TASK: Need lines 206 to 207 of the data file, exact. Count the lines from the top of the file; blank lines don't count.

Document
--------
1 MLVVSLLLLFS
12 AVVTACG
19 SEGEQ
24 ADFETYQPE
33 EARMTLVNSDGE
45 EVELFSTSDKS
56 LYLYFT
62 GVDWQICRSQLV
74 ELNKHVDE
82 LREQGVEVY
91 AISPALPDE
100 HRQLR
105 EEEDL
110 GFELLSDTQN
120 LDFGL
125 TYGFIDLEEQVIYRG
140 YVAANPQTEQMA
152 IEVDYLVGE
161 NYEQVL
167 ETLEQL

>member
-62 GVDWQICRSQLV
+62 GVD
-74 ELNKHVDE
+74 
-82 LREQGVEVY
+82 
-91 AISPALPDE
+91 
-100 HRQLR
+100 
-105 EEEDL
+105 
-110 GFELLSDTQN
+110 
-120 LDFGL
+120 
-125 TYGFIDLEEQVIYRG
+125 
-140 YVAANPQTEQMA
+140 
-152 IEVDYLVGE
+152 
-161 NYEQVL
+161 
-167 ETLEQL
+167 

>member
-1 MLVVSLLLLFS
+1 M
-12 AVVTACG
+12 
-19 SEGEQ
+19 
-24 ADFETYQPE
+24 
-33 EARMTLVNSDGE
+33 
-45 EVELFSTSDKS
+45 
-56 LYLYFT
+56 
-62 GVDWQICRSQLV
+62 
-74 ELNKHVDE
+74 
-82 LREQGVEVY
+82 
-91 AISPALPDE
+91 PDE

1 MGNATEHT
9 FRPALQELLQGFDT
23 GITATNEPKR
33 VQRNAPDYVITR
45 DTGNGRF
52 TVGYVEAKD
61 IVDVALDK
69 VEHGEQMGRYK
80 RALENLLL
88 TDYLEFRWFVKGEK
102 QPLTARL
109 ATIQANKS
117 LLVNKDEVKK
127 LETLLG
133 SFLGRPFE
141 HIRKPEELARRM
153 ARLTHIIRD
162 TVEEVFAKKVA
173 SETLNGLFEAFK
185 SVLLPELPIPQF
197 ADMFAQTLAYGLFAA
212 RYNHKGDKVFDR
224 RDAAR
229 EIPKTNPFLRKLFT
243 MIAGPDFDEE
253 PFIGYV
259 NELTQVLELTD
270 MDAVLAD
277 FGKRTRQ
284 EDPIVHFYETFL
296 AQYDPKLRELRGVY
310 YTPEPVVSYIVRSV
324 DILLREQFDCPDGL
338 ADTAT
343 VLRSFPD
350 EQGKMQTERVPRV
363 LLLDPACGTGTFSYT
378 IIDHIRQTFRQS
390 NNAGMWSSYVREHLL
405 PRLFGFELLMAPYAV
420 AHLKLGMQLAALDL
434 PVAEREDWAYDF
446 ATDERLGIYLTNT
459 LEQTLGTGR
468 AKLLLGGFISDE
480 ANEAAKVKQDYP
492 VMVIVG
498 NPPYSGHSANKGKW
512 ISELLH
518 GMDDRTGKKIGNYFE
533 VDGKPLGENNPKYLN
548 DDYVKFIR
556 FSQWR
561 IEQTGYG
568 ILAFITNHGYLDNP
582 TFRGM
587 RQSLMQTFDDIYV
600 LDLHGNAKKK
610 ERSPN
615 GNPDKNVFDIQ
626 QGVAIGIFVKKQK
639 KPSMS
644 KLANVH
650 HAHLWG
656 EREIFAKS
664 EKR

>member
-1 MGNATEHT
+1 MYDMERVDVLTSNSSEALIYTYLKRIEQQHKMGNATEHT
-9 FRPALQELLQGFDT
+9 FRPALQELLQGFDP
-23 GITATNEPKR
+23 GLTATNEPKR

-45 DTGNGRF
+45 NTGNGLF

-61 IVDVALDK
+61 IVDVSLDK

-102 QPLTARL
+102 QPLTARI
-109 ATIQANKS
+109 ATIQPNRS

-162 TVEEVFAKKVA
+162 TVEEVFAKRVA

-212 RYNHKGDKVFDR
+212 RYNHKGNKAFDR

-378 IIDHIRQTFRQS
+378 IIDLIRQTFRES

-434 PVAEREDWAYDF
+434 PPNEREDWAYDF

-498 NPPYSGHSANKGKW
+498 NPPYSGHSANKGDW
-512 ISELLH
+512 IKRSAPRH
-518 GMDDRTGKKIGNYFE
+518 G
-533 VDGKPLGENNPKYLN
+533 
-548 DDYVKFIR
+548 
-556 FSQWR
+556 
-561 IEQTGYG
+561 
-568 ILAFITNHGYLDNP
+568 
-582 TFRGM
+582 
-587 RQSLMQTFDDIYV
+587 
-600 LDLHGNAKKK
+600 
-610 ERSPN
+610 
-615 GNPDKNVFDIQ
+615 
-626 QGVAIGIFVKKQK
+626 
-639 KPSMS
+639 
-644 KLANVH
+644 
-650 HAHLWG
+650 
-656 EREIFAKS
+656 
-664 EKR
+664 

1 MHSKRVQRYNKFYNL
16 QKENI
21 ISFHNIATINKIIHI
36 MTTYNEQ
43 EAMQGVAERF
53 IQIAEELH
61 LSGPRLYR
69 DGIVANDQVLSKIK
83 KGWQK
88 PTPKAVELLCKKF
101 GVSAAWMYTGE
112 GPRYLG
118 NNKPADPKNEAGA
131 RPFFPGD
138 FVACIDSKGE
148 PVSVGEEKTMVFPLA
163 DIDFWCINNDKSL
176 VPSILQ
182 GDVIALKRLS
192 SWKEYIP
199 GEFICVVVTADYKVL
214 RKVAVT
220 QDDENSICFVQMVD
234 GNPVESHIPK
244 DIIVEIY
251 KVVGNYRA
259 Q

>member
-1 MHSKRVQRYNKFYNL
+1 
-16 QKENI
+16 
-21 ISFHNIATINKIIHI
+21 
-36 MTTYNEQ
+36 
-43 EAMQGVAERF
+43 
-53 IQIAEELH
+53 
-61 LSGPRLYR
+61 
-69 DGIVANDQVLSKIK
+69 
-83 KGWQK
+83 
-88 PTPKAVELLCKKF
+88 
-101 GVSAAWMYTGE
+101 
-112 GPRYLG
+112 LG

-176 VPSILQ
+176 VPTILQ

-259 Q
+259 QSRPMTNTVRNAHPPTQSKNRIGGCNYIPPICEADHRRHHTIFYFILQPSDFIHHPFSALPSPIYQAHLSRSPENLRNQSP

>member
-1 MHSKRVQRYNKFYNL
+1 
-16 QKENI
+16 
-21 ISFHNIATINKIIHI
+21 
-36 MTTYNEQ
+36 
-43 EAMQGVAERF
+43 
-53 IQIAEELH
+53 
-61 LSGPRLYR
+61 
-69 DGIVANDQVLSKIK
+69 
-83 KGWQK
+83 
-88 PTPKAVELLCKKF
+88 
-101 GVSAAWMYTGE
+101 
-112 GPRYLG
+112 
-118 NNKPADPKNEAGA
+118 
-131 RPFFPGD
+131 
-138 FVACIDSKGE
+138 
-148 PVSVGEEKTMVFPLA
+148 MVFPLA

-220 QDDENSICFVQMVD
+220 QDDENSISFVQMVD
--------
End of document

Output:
83 KGWQK
88 PTPKAVELLCKKF